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Development and Autonomy: On the relation between teachers’ continuing professional development and autonomy
University of Gävle, Faculty of Education and Business Studies, Department of Educational sciences, Educational science. Uppsala universitet.ORCID iD: 0000-0003-3699-8610
2016 (English)In: Att ta utbildningens komplexitet på allvar: en vänbok för Eva Forsberg / [ed] Maja Elmgren, Maria Folke-Fichtelius, Stina Hallsén, Henrik Román, Wieland Wermke, Uppsala: Acta Universitatis Upsaliensis, 2016, 328-343 p.Chapter in book (Other academic)
Abstract [en]

In this chapter I want to present considerations about teachers’ continuing professional development (CPD) and how it is related to the autonomy teachers have in their profession in different national contexts. These thoughts relate to my PhD thesis developed in several discussions with Eva Forsberg. This chapter aims to honour her as a very inspiring and influential person to my academic work.

One aspect of teachers’ CPD that is rather underexposed is the question of the impact of the context as Guskey already writes in 1995 and as it is echoed again in Bolam & McMahon (2004). Instead CPD is often treated as a phenomenon that is universal for all teachers in the world. The character of the field of research on teachers’ CPD as being fragmented in a plethora of often highly context-related individual studies could not contribute to a further conceptualisation of the impact of the context on CPD yet (ibid.). Mostly it is only stated that studies in different national contexts often produce the same results which is seen as prove that there exist universal principles [Sprinthall et. al., already in (1996), as example: Avalos’ review on teachers’ CPD from (2011) in Teaching and Teacher Education]. Consequently, models for successful school and teacher improvement are imported and exported as they were common goods from developed to the developing countries, whereas the respective status can be seen at the league tables of international large scale studies (Steiner-Khamsi, 2010). When such models do not work out then, often teachers’ hostility against reform and change is blamed. This chapter tries to tackle this situation by considering guiding mechanisms that have impact on teachers’ CPD in different national contexts. The idea is to investigate crucial aspects of the teaching profession and examining then their impact on teachers’ CPD. Such an approach might contribute to an understanding of different CPD habits of teachers in different national contexts. In this chapter I focus on one very crucial aspect of the profession: Teacher autonomy. What teachers are allowed to do in their practice is highly context related. By comparing the professional development of teachers in Germany and Sweden as example of teaching professions having different kind of autonomy, I will argue for theoretical considerations – though on a very explorative level – on how particular teacher context related autonomy relates to their continuing professional development. The chapter starts with the presentation of my understanding of teacher autonomy as a multidimensional phenomenon. Then shortly both comparative cases, Germany and Sweden are presented regarding their specific teacher autonomy. In the third part German and Swedish teachers’ perceptions on CPD are presented as they appeared in my PhD studies. In the last part both sections are combined in the earlier mentioned aim of this chapter, a theoretical framework on the relation of teachers’ CPD to teacher autonomy.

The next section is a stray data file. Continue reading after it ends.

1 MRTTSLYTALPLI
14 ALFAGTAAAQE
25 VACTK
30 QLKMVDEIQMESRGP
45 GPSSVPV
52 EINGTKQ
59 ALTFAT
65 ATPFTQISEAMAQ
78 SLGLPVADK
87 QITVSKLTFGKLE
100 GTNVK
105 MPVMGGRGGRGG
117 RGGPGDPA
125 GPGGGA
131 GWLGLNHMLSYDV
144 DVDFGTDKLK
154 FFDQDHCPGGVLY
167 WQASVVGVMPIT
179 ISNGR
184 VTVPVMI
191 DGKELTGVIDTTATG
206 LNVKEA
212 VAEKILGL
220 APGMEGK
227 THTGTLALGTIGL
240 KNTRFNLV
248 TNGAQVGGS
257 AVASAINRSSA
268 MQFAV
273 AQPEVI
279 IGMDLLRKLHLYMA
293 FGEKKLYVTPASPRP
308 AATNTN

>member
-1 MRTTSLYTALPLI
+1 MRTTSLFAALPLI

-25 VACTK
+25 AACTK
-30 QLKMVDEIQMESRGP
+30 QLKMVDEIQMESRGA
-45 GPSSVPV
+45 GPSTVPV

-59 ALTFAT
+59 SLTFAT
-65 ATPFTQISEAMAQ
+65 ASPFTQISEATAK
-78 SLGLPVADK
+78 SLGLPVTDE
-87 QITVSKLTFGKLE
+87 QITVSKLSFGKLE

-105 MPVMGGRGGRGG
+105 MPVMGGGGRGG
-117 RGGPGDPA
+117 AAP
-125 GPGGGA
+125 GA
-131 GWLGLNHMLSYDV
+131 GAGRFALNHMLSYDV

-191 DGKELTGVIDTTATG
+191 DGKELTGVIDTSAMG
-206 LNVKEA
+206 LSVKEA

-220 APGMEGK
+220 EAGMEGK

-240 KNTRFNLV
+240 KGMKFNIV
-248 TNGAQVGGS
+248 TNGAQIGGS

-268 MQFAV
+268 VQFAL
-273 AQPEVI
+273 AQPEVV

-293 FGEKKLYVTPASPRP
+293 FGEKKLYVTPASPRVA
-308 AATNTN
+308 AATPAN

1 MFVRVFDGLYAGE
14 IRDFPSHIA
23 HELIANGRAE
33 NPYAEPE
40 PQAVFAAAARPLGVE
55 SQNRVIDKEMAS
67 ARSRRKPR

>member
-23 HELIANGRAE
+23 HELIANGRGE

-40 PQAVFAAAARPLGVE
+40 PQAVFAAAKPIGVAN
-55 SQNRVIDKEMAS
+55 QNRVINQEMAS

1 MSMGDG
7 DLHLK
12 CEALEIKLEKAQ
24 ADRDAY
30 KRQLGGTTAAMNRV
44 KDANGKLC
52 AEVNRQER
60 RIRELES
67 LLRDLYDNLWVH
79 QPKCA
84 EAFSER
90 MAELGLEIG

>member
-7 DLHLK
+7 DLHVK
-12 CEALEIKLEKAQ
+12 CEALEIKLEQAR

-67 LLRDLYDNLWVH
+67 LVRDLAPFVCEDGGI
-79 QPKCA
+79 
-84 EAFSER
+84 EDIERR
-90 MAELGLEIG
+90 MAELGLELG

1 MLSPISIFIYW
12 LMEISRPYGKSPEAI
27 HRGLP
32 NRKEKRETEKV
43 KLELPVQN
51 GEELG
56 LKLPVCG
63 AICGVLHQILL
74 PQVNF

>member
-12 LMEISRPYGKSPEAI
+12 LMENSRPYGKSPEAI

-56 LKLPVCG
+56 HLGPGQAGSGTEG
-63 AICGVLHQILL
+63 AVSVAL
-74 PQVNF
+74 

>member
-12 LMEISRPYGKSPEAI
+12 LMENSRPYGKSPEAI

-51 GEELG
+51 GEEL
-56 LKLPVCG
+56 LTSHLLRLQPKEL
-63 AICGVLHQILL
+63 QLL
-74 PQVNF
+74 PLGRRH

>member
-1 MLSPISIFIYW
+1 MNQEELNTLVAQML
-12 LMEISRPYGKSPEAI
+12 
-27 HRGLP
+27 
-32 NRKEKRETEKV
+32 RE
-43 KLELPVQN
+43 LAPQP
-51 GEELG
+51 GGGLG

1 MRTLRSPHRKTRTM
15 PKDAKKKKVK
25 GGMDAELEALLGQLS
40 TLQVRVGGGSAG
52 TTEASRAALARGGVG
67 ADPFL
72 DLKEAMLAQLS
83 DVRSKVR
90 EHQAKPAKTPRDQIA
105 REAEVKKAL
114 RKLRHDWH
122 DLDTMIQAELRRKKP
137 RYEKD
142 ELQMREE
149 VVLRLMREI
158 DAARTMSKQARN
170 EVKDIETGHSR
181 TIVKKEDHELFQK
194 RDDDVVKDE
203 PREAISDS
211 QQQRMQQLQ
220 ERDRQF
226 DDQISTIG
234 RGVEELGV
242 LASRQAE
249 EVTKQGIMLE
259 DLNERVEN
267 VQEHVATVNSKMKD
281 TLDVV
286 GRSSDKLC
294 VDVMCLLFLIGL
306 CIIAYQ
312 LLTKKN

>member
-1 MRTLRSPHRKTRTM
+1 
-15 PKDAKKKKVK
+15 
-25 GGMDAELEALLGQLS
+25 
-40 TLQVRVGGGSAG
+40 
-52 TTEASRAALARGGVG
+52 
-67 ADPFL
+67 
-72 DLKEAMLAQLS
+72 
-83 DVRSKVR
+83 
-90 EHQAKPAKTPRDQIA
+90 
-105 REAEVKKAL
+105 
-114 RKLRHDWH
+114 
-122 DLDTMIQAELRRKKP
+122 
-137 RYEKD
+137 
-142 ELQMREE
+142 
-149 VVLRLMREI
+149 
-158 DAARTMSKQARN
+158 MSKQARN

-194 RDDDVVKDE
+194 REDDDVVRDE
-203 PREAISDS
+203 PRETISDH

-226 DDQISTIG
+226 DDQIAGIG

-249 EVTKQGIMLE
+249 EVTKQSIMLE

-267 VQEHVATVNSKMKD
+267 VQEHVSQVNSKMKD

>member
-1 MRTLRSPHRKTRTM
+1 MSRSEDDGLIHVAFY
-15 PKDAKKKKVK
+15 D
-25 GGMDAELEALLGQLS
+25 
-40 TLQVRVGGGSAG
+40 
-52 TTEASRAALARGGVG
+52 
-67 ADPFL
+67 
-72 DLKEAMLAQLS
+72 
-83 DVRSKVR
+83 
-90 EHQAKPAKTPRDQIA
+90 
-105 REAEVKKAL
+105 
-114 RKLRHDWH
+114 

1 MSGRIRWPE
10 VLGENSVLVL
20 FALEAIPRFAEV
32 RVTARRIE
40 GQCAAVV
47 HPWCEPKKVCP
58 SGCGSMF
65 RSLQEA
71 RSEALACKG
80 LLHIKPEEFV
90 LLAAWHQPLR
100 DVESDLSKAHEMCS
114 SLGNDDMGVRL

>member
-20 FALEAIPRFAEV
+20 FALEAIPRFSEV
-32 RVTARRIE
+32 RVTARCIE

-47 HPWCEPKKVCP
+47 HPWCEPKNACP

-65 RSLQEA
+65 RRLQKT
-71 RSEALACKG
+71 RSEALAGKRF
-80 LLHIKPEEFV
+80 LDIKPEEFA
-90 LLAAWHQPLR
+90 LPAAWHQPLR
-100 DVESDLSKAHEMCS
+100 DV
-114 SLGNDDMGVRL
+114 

Place, publisher, year, edition, pages
Uppsala: Acta Universitatis Upsaliensis, 2016. 328-343 p.
Series
Uppsala Studies in Education, ISSN 0347-1314 ; 138
Keyword [en]
Teacher autonomy, Teachers' continuing professional development, Teaching profession
National Category
Pedagogy
Identifiers
URN: urn:nbn:se:hig:diva-20972ISBN: 978-91-554-9475-9 (print)OAI: oai:DiVA.org:hig-20972DiVA: diva2:891775
Projects
Teacher autonomy in Sweden, Germany, England, Finland
Funder
Swedish Research Council
Available from: 2016-01-07 Created: 2016-01-07 Last updated: 2017-01-10Bibliographically approved

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Citation style
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